And it’s true that we don’t know why she’s overweight. All I know is, I have in-laws who complain about their weight whilst baking desserts and shopping at candy stores. In-laws that “announce” to their families that they want to work out or become slimmer. Then they have another slice of pie.

    Skin color and sexual preference aren’t the same thing.

  • vjacobsen

    I was thinking about this the other day.

    We are so hyper-focused on health these days (good food, good activities, good desks…) that now we all feel like it’s OK to judge the “health choices” everyone makes.

    Now people are just JUSTIFYING why they are ENTITLED to put someone down.

    All it is is bullying with smugness.

  • Robert Scott

    Actually, I get a little concerned when we conflate criticism with “bullying.” Are we bullied merely when we’re subjected to personal critques and unwarranted advice? Personally, I disagree with Livingston; I think kids should be taught to be kind AND critical, and to find the opportunities to communicate both when needed. There is such a thing as cognitive dissonance, and sometimes we attack those who tell us something we don’t want to hear, rather than consider changing our behavior. Again, Livingston clearly has great skills to offer to her community and shouldn’t be evaluated on the basis of nonsense perceptions of her body, but her response here also feels very off track.

  • Heather

    @ Robert, I think the crucial thing is your “communicate both when needed.” So when is “when needed” and when is just being mean? Sometimes it’s perfectly appropriate for people to mind their own business.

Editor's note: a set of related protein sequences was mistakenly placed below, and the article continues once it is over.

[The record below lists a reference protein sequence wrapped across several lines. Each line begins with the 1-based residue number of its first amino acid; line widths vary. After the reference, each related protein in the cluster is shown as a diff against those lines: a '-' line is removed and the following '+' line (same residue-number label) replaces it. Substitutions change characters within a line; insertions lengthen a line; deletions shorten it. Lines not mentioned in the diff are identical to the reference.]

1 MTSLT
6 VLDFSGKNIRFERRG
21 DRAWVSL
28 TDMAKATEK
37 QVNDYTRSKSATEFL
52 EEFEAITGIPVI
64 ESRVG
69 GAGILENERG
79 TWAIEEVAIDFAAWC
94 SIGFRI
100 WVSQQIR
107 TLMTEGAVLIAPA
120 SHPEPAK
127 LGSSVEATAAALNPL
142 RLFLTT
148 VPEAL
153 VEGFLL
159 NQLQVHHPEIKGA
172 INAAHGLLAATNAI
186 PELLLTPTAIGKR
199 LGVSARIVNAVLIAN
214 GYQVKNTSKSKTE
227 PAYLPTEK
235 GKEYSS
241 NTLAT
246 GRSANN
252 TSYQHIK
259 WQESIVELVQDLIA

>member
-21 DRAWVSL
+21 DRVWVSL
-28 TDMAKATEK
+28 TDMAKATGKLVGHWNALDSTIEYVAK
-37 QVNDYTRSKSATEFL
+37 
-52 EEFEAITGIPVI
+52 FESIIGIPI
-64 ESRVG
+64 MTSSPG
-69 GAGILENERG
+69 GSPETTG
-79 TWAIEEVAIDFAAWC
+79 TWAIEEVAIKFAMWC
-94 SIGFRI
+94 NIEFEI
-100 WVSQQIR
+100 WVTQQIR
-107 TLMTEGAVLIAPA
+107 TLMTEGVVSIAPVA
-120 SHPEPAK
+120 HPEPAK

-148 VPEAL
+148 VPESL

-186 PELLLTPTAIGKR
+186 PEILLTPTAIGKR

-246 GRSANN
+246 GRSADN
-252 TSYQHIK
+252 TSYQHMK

• LG77RiverBeach

    What bothers me is turning on the morning news and seeing Anchor-women dressed in negligee looking outfits with low-cut necklines and thin, almost see-through material.

    What is wrong with this woman?

    She looks fine: just because she doesn’t conform to fashion anorexia doesn’t mean she isn’t attractive or more important-can’t deliver the news……

    It’s refreshing to see a station more interested in letting their stories get the ratings vs trying to appeal to an audience sex-appeal….

    Kuddos to this woman!!!!!

  • Sarah

    You know, the gentleman who wrote that email could have easily directed his comments towards actresses and models whose stick thin bodies are rarely the end result of “a healthy lifestyle”. But who are we to judge? People who feel better about themselves are more likely to live healthier lives. We can’t bully people into being the way we think is best. We should give people the strength to change their lives on their own if they see fit. Kudos to Jennifer for her mature, eloquent response to someone hiding behind their computer screen. Obesity may be an issue in our country, but bullying is absolutely not going to solve it.

  • David Bonner

    I think this young lady did the only responsible thing and it needed to be adressed. We have become a society that attacks those who are different or have an opposing point of view. This teaches our children that attacking someone is ok. This is as bad or worse than the comments from this gentleman. I will not join those that sling names or are calling this gentleman names. I will just say that I am extremely disappointed that we live in a society that condones this type of discourse.

    Where has all our love for people gone…